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Saturday, January 20, 2018

Dele Momodu writes a letter of appreciation to Aisha Buhari

Dele Momodu in his letter praises Aisha Buhari for her wisdom.

Chief Executive officer of Ovations magazine, Dele Momodu, has written a lengthy letter of appreciation to the wife of the President, Aisha Buhari.

In his letter to the first lady, Dele Momodu talks about her wisdom and how she has been able to be a supporter of the masses and not even minding the government, which she is supposed to support staunchly.

Dele Momodu writes:
“Your Excellency, let me start by telling you that this letter is not intended to flatter you but to show my profound appreciation, and that of so many like minds, for your uncommon sagacity at a time it seems wisdom has taken leave from most people in our dear beloved country and they are more engaged in flights of fancy. You are a classic example of that adage that says “behind every successful man is a woman.” Let me assure you that you are in a class of your own. And I thank God for blessing Nigeria with your kind.
I decided to write this letter only yesterday when I came across your tweets, or retweets, of the Oak Television videos that have since gone viral. I have never seen any wife of a Nigerian President who would openly criticise a government in which she is a major beneficiary. I’m even more surprised that you would voluntarily endorse and promote videos that criticised your government on social media. You may not know it but you’re setting new standards in our country. You shall be called a quintessential pacesetter, when tomorrow comes. I have no doubt that no matter what, when all is said and done, and the present administration is long gone, you would have left behind a positive enduring legacy, an epitome of womanhood and wifely rectitude. My prayer continues to be that we will be able to say the same of your husband, our dear President Muhammadu Buhari, notwithstanding the fact that he now has little time to address and redress so many shortcomings.
I’m certain that if your husband had listened to your wise counsel much earlier he would have, probably, averted the mess in which he is currently enmeshed. Your husband rode to power with so much love and goodwill, the type we’ve not experienced since June 12, 1993, when Chief Moshood Abiola won the Presidential election, fair and square. The expectations were very high, in a similar fashion, in 2015, when majority of the voters, including former critics of your husband chose to support or vote for him. His was a miraculous resurrection. No one expected him to waste such humongous goodwill at all and, nevertheless, not so soon after his return to power. But before we blinked our eyes, things had started falling apart. It took forever to assemble his team. And when he finally did, many wondered why they could not have been selected much earlier, given the nature and calibre of people selected. Indeed, it was as if Nigerians expected that your choices were going to descend from heaven and some angels were going to be appointed. The government started losing steam and stamina from that moment.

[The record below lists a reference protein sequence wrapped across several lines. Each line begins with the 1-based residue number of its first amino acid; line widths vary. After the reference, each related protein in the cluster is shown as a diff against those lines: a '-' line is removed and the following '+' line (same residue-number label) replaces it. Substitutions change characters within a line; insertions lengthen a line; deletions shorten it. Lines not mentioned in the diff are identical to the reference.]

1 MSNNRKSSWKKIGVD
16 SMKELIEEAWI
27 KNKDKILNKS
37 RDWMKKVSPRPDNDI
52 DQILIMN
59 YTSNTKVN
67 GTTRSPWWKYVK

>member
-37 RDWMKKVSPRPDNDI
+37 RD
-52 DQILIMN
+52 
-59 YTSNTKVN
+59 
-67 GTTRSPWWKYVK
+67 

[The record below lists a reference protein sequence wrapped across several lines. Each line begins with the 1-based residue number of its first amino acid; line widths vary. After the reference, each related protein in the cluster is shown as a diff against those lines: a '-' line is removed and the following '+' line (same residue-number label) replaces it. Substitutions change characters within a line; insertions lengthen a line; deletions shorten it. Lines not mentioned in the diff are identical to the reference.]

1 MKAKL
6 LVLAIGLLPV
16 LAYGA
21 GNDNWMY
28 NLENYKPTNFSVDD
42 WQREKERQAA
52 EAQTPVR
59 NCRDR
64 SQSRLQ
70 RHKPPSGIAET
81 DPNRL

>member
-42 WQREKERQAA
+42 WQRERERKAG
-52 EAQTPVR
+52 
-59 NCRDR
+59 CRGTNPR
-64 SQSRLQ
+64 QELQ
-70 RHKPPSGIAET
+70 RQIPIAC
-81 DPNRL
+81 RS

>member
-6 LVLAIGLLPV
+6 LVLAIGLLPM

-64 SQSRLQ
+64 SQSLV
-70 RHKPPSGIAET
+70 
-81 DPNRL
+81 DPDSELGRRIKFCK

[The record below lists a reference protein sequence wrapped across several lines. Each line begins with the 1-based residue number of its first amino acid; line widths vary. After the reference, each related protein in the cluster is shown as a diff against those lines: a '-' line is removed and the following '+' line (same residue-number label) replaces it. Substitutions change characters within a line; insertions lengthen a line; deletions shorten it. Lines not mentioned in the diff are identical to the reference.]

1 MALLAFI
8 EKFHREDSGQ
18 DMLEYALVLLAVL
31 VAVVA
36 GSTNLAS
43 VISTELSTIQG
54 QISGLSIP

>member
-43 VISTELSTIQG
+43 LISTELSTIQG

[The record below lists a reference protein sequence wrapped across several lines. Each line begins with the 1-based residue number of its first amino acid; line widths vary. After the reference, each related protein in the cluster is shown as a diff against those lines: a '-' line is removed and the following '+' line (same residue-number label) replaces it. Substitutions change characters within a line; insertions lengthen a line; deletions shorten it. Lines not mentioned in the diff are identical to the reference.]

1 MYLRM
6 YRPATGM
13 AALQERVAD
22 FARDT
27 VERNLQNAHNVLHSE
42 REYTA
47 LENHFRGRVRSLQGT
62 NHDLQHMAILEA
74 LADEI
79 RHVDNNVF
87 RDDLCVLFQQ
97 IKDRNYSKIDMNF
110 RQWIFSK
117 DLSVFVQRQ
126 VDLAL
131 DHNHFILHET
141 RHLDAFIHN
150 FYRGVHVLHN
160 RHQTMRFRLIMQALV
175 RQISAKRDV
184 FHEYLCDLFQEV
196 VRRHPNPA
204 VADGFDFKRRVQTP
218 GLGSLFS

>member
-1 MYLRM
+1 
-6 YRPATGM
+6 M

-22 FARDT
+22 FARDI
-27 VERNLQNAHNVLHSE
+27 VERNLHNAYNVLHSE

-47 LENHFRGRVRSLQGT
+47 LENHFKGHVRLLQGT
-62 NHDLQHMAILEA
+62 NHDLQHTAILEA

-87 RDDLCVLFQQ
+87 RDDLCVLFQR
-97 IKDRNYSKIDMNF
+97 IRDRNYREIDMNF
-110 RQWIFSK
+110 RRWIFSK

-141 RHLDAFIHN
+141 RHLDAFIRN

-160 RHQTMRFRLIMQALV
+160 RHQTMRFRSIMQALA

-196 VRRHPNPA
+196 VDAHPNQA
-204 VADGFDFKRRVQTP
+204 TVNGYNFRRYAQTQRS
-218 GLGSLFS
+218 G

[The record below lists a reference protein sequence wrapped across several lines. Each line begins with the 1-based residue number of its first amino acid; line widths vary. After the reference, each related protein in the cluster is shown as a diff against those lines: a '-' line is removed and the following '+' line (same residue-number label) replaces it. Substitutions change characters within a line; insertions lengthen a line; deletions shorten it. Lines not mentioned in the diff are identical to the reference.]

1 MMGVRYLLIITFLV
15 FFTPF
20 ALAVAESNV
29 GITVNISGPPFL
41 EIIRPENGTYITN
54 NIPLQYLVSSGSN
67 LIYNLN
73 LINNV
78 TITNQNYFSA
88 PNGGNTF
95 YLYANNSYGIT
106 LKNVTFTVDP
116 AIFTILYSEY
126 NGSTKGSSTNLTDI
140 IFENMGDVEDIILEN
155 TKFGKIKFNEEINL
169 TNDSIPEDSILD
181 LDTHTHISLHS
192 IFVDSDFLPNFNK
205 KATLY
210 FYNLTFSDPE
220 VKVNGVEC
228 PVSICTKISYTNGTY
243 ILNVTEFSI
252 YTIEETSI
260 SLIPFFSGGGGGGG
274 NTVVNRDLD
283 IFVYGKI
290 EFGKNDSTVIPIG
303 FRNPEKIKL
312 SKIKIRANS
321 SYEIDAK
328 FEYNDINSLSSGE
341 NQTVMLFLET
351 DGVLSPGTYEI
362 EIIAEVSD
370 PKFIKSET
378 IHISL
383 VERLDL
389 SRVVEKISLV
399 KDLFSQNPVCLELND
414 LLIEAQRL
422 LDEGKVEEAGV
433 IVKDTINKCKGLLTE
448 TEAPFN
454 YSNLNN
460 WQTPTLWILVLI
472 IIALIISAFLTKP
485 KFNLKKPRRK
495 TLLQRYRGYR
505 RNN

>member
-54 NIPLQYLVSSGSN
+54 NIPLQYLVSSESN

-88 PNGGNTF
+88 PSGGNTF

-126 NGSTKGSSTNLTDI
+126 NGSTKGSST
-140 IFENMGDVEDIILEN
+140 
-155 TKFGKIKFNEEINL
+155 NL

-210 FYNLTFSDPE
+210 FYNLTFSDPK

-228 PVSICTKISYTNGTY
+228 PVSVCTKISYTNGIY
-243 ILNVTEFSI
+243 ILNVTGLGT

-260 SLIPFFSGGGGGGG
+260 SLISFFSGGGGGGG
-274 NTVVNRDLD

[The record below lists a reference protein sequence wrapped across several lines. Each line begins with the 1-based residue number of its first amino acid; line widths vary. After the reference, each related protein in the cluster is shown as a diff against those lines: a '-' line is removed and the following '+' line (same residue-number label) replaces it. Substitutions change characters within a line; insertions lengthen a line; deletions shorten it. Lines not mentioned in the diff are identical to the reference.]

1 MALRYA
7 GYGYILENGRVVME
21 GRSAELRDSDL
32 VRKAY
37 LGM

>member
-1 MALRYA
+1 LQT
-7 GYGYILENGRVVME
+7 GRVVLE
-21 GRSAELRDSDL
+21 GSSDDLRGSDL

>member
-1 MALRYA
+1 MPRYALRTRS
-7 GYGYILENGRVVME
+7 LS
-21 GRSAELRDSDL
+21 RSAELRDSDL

Not just that. Your husband’s ruling Party, APC, started a war of attrition in the National Assembly. Some of his biggest supporters were suddenly pounced upon and humiliated publicly while your husband kept a straight poker face, as if he knew nothing or it was not any of his business. This fierce battle inadvertently united and aligned some of his own party faithful with the opposition and they even succeeded in sharing very powerful positions with them. I’m sure your husband had been misled into thinking he still had the power of life and death like he did as a military Head of State after the overthrow of the Shagari regime in 1983. He also forgot an important characteristic of Nigerians, our ability to forgive and forget easily. The same Nigerians who would shout “crucify him” today are the same people who would scream “don’t kill him” for various reasons, ranging from ethnicity to religion or even pecuniary gains. There is also the quotalisation of corruption, a situation where stealing enjoys Federal Character.
As if that was not bad enough, the Nigerian economy suffered its worst cataclysmic fall in decades, perhaps, because of the ill-informed decision of your husband’s government to ban people from depositing United States Dollars into their accounts. As interpreted by laymen like me, a country that desperately needed an injection of foreign exchange into its Central Bank was actually rejecting the medicine it badly needed. Maybe this was the beginning of the end. All manner of freaky controls followed. Kids who were schooling abroad began to suffer untold hardships. Those with scholarships from home were being dishonoured. I remember writing a memo to the President begging him not to offend those kids. Education had always been a major investment in Nigerians and any attempt to deprive our youths the best education at home and abroad was an invitation to trouble. Before the decision was properly sorted, many young people had given up on this government to protect their future. In a country that found easy money for pilgrimages, it was very unfortunate that education was never a priority.

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